The Skeptic features a geometry that’s not unfamiliar from that of other modern plus trail bikes, even though it’s dubbed an ‘all-mountain’ hardtail. Calculated based on a 120mm fork, it features a fairly standard 68° head tube angle, 74° seat tube angle, 435mm chainstays, and 58mm BB drop. Overall these numbers added up to what seemed like a great mix of a highly reliable and pedalable steed, and a nimble trail bike. It was a fun bike to ride, especially downhill, unloaded. And when I was able to get my head past the fork, the Skeptic felt pretty good pedaling over distance. The relatively low BB along with the steepish seat tube kept the bike comfortable and very well balanced over long rides. Truly, I think the geometry and frame specs are almost perfect for what I am looking for in a hardtail, for both trail riding and bikepacking. My only complaint in that regard would be the lack of bottle bosses on the underside of the downtube, which theoretically seem like they could work as there is space.

Viral Skeptic Review, 27.5+, Bikepacking, Revelate bags

Viral Skeptic Build Kit

We won’t spend a lot of time here as the Skeptic is sold only as a frame and Pinion combo. But, I will make mention of a few of the included components and how they affected the test of this bike.

The Pinion was configured with a Gates Carbon Belt drive. I personally have mixed feelings about the belt drive. In dry environments, they squeak. According to others, belts break on occasion; although I had no problem with this one. And they can sometimes feel a tad sluggish, or so I thought. I would like to try the Pinion — and the Viral Skeptic — with a chain. That said, the belt drive is light, stays clean, and doesn’t require chain lube. That certainly adds to the ‘ride, rinse, repeat’ simplicity behind the Viral Skeptic.

The Skeptic was also specced with an array of carbon parts. Atomik handlebars, rims and a carbon railed WTB saddle, which I swapped for my Ergon SMC-4 for personal preference. These were all great and likely helped balance the weight of the Pinion gearbox.

Domahidy also had the wheels built with Industry Nine Torch hubs on the demo bike, which was a nice touch. The quick engagement of the driver and that distinct I9 sound was a welcome addition.

Viral Skeptic Review, 27.5+
  • I9 Torch Hub, Gates Belt Drive
  • Atomik carbon rims, 27.5+, bikepacking
  • Weight (frame): 4.4 lbs (2 kg) (frame only)
  • Price: $4999 (frame and drivetrain)
  • Place of manufacture: Colorado/Germany/Taiwan
  • Contact:


  • Light titanium frame helps offset the extra pound and a half from the Pinion.
  • Solid geometry serves a good balance for trail riding and as well as long days in the saddle.
  • The rugged and durable Pinion gearbox makes for a great long trip trouble-free drivetrain.
  • Pinion P1.12 offers really snappy and efficient shifting as well.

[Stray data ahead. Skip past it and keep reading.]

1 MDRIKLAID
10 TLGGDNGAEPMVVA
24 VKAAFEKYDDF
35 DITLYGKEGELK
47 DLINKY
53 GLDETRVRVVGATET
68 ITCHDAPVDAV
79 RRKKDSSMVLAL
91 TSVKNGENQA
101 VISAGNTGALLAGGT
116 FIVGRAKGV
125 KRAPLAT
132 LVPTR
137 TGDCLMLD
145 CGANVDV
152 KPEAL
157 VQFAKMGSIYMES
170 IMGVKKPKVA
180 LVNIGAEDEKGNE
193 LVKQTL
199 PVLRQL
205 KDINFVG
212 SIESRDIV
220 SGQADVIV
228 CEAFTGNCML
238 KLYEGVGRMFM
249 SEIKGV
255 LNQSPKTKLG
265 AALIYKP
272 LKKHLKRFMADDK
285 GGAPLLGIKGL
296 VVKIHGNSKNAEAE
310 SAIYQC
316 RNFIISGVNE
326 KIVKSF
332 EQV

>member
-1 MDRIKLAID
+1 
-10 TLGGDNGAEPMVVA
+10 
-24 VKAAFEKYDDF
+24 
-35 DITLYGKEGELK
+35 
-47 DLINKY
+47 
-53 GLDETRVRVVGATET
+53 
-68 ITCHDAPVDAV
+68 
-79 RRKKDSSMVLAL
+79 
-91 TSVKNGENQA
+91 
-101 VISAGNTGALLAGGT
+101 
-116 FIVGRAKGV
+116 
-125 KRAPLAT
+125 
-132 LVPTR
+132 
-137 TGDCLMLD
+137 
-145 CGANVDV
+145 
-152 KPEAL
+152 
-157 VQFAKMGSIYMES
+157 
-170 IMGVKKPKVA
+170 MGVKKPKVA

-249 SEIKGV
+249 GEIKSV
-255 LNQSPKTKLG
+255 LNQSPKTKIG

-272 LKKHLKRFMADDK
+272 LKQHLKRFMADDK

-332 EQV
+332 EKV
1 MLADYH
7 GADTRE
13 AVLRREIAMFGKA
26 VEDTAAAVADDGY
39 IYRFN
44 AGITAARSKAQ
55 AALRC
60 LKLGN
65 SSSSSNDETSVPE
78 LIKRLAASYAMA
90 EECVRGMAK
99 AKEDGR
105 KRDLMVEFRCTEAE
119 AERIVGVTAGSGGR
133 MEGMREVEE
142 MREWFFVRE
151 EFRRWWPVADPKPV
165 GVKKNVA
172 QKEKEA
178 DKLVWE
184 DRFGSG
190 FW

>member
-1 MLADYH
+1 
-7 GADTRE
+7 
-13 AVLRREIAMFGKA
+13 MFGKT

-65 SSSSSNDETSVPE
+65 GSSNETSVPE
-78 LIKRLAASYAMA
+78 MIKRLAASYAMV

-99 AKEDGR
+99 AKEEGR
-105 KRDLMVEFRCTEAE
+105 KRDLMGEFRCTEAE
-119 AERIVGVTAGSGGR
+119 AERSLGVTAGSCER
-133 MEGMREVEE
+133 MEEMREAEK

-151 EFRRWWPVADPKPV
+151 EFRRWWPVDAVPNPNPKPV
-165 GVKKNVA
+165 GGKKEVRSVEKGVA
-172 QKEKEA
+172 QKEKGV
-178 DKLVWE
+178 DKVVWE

• The Skeptic is also a really nice looking bike with clean lines and a sparkly paint job.


  • Sluggish on the flats, but this may be more due to the fork specced on this build.
  • Not as lightweight as other titanium hardtails, due to the Pinion.
  • I wish Viral offered the option of a rigid fork.
  • No bosses on the downtube.
Viral Skeptic Review, 27.5+

Wrap Up

First things first, I think the geometry of the Skeptic is spot on for what I consider the ideal bike — a solid trail bike that’s well suited for bikepacking. That basically means a blend of stability and agility. While the specced components were nice, they didn’t mean much in the grand scheme of things, considering the bike is sold as a frame/drivetrain combo. That said, the lightweight carbon rims, handlebar, and I9 hubs all played a role in the demo bike’s handling and ultimately in this review. The carbon bits also helped offset the added weight of the Pinion. While I struggled with the DVO Diamond fork that came with it, I was able to get past it, especially while picking apart downhills with tack-sharp accuracy that surpassed any hardtail I’ve ridden to date. There was a sense of sluggishness that I felt with the bike; I think I owe it primarily to the fork — both its heaviness and the possibility that it was set up with a bit more travel than needed — but in all honesty there could be some added effects from an orchestra of other variables: the weight of the Pinion, a slight bit of drag from the gearbox, and the belt drive.

Shortly after sending back the Skeptic, I started scheming how I could use the Viral Skeptic on another big trip in Central Asia. Between its well-designed titanium frame, the drivetrain and ‘ride, rinse, repeat’ reliability and simplicity, it makes for the perfect exploration rig to take just about anywhere. If you are looking for a trail bike that has the potential for a month long trip through technical footpaths in Nepal, or you are setting out on big rides with plenty of singletrack, the Viral Skeptic might just be the perfect bike.

As far as the Pinion is concerned, I can see a bright future for their gearbox. It’s an impressive piece of engineering. Who doesn’t like the idea of a low-maintenance, worry-free drivetrain. And Pinion is certainly on the frontlines. In addition, Pinion offers a 5-year warranty with the P1.12 and it’s reportedly built to last over hundreds of thousands of miles. But we only had a couple months with the P1.12. I’d like to try the new C1.12 over a longer span and see what it’s like to change cables, add lubrication, and find out how it holds up over a long trial period. We hope to do this in the future and answer a lot of outstanding questions…

Last but not least, while most would consider $5K for a frame/drivetrain pretty damn expensive, Viral offers a lifetime warranty on the Skeptic frame. And with the Pinion built to last for well over 100,000 miles, this could just be the last bike you buy.

Logan Watts

Rider Profile

Between big trips, Logan can usually be found riding his favorite trails in Pisgah, NC, or tacking together 4 or 5 day singletrack-heavy bikepacking trips throughout the eastern US and beyond. He and his wife Virginia recently finished a trip across Cuba. The Viral Skeptic was loaned to Logan for this review.

  • Height: 6’0” (183 CM)
  • Weight: 170 lbs (77.1 KG)
  • Inseam: 33” (83.8 CM)
  • Current Location: Pisgah, NC
  • Favorite Beer: Anything by Burial
  • Favorite Route: Gila River Ramble